Set to true if the repository is on a crippled filesystem, such as FAT, which does not support symbolic links, or hard links, or unix permissions. This is automatically probed by "git annex init".
Normally, git-annex uses fine-grained lock files to allow multiple processes to run concurrently without getting in each others' way. That works great, unless you are using git-annex on a filesystem that does not support POSIX fcntl locks. This is sometimes the case when using NFS or Lustre filesystems.
To support such situations, you can set annex.pidlock to true, and it will fall back to a single top-level pid file lock.
Although, often, you'd really be better off fixing your networked filesystem configuration to support POSIX locks.. And, some networked filesystems are so inconsistent that one node can't reliably tell when the other node is holding a pid lock. Caveat emptor.
git-annex will wait up to this many seconds for the pid lock file to go away, and will then abort if it cannot continue. Default: 300
When using pid lock files, it's possible for a stale lock file to get left behind by previous run of git-annex that crashed or was interrupted. This is mostly avoided, but can occur especially when using a network file system. This timeout prevents git-annex waiting forever in such a situation.
When "true" (the default), git-annex will cache credentials used to access special remotes in files in .git/annex/creds/ that only you can read. To disable that caching, set to "false", and credentials will only be read from the environment, or if they have been embedded in encrypted form in the git repository, will be extracted and decrypted each time git-annex needs to access the remote.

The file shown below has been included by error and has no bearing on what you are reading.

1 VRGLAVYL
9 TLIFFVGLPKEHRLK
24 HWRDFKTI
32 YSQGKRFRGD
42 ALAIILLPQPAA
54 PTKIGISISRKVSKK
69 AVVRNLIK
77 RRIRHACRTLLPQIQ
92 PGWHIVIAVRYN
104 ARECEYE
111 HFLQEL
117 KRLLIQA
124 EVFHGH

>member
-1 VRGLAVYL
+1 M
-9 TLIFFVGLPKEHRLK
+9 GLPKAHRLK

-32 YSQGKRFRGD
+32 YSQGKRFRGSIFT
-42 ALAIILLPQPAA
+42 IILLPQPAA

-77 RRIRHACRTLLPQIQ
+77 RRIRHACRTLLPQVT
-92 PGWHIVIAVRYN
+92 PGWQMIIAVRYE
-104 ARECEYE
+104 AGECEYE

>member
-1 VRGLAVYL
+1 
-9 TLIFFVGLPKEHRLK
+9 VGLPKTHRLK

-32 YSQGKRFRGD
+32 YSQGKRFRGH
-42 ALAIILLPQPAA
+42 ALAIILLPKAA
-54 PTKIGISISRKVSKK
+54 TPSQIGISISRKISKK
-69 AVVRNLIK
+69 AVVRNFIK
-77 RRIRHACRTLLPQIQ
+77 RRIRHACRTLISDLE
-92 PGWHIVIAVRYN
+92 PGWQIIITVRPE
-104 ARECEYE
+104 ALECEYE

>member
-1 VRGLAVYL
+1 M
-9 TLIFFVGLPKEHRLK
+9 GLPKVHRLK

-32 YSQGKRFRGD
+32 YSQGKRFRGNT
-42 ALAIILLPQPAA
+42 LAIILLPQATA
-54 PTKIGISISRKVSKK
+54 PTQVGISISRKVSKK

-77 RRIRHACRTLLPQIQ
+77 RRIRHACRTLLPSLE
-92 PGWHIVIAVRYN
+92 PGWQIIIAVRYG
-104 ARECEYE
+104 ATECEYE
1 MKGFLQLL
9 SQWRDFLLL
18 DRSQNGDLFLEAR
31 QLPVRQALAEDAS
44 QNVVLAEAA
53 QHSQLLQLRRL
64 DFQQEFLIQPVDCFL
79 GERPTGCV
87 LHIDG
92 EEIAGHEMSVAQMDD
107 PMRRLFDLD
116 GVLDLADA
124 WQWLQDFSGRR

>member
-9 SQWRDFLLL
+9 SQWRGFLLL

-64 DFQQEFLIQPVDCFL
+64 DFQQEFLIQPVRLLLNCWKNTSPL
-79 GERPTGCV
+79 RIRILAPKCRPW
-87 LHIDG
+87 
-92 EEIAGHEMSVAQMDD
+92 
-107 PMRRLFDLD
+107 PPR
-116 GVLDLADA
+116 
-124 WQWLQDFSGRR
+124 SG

This can be set to a command that should be run whenever git-annex removes the content of a file from the repository.
In the command line, %file is replaced with the file that should be erased.
For example, to use the wipe command, set it to wipe -f %file.
- annex.tune.objecthash1, annex.tune.objecthashlower, annex.tune.branchhash1
These can be passed to git annex init to tune the repository. They cannot be safely changed in a running repository and should never be set in global git configuration. For details, see <https://git-annex.branchable.com/tuning/>.
Configuration of Remotes
Remotes are configured using these settings in .git/config.
When determining which repository to transfer annexed files from or to, ones with lower costs are preferred. The default cost is 100 for local repositories, and 200 for remote repositories.
If set, the command is run, and the number it outputs is used as the cost. This allows varying the cost based on e.g., the current network.
A command to run when git-annex begins to use the remote. This can be used to, for example, mount the directory containing the remote.
The command may be run repeatedly when multiple git-annex processes are running concurrently.
A command to run when git-annex is done using the remote.
The command will only be run once *all* running git-annex processes are finished using the remote.
Specify an alternative git-annex-shell executable on the remote instead of looking for "git-annex-shell" on the PATH.
This is useful if the git-annex-shell program is outside the PATH or has a non-standard name.
If set to true, prevents git-annex from storing file contents on this remote by default. (You can still request it be used by the --from and --to options.)
This is, for example, useful if the remote is located somewhere without git-annex-shell. (For example, if it's on GitHub). Or, it could be used if the network connection between two repositories is too slow to be used normally.
This does not prevent git-annex sync (or the git-annex assistant) from syncing the git repository to the remote.
If set, the command is run, and if it exits nonzero, that's the same as setting annex-ignore to true. This allows controlling behavior based on e.g., the current network.